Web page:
*It was all about efficiency as the earliest you could get your papers was at 3pm and you had to have them delivered by 5pm.

The difference between delivering papers with my mom or my dad was night and day. Heaven and hell might be a better comparison. If you went with my mom, you got to ride in the nice station wagon and she only had a fraction of the papers that my dad did. It was also quick, as her route was all tube. No rubber-banding. No throwing. Quick and easy.

Going with my dad, however, was not as simple. At the time, my dad drove an orange VW Bug. I’m not sure where the orange paint ended and the rust began, but it seemed to run ok. If you went with my dad, you did one thing and one thing only. Squeezed into the backseat with a large stack of news (main) sections on your left and another large stack of “Home” sections on your right (Home sections had the ads, inserts, and Sunday mag), your job was to take one of each roll it up and place on my father’s hand as he reached between the front seats and back. My dad would then quickly rubber-band the paper and launch it with incredible precision to its appropriate destination.

This is all being done over the course of four hours. In the dark. With the car making frequent stop and start motions. Stop and start. Back and forth. With the lovely scent of newsprint and exhaust. With the heat cranked up and on full blast because my dad’s window had to be open to throw papers. This is why we have child labor laws.

After a couple of hours crammed in the back seat, I would eventually fall victim to the combination of the heat, the stop-and-go motion, and the fumes and would need to hurry out of the car to throw up some stomach acid on a random street corner. You would think that this repeated event would incur some sympathy, but you probably don’t know my dad. My dad quickly diagnosed this as just a problem of an empty stomach*. My dad assured me that simply eating a piece of toast would solve this dilemma and of course I obliged. Well, sure enough, that half-digested piece of toast would end up on the same street corner as my stomach acid from the previous week.

*Stay tuned for the next installment of this series, “My Dad the Pediatrician.”

Life continued as such for the next several years. My dad would go to one job in the morning, come home around three to do his papers, and then often shower and go back to work for another shift in the evening. It certainly wasn’t ideal, but I’m not even sure what ideal is.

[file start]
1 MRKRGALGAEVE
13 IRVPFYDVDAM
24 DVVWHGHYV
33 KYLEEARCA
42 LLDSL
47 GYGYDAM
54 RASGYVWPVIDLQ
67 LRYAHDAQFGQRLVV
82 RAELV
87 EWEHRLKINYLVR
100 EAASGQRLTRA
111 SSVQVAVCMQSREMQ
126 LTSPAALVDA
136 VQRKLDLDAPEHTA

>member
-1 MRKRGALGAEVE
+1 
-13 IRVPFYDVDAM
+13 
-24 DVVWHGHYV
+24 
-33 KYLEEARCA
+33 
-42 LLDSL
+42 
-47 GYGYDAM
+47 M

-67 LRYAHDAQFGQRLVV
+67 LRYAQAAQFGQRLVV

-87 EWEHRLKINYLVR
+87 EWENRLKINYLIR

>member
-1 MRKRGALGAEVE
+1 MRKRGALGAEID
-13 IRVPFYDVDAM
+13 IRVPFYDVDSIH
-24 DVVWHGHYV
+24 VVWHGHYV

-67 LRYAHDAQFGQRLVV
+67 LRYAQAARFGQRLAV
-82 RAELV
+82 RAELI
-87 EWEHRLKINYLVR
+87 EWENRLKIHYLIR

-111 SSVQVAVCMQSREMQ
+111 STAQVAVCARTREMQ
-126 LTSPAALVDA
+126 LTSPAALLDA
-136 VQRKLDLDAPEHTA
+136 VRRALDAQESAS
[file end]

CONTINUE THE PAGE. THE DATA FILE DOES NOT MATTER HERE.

On one occasion in October of 1997, my parents were out of town which left newspaper delivery to me and my three younger siblings. I was at the age where I had moved on from the newspaper business (again, shamefully so) so I was less than enthusiastic about having to deliver several hundred papers on a Sunday morning.

That Saturday night, Omaha was hit by one of the most devastating snowstorms in its history. The fact that it hit in October when most of the trees still had all of their leaves, exacerbated the damage. I woke up that morning in complete panic. We had lost power due to the storm thus my alarm clock failed to go off. I’m not sure what time it was when I awoke, but it was light out which meant getting the papers out by 7am was going to be impossible. After waking my younger two brothers and sister, we hurried outside and found more snow than I had ever seen as well as many broken tree limbs, downed power-lines, and all in all just a huge mess. Once I made it to the garage, I pulled the garage door up to find out that the bundle hauler had not been able to make it to the house. There were no papers to be delivered. And there was much rejoicing. Seriously, high-fives all around. It was going to be one of the best days of our lives thinking that we wouldn’t have to do papers that morning.

Once the celebration ended, we made it back inside and I called my dad to let him know about the storm. My dad was puzzled as to why I would be calling that morning (we were a very low-maintenance family). I started to explain what was happening. The snow, the damage, the power outage, church being cancelled. He quickly interrupted me, “So did you get the papers done?”